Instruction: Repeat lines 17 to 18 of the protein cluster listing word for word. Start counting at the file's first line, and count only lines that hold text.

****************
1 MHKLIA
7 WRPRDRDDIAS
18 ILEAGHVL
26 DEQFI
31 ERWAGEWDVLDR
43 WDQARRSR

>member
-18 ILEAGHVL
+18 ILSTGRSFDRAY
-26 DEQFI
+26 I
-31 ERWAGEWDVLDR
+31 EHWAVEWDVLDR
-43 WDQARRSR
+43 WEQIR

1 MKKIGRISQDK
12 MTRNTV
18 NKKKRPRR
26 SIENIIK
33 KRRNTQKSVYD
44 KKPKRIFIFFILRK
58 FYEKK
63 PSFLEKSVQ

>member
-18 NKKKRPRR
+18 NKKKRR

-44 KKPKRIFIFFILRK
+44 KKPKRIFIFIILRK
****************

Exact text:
12 MTRNTV
18 NKKKRPRR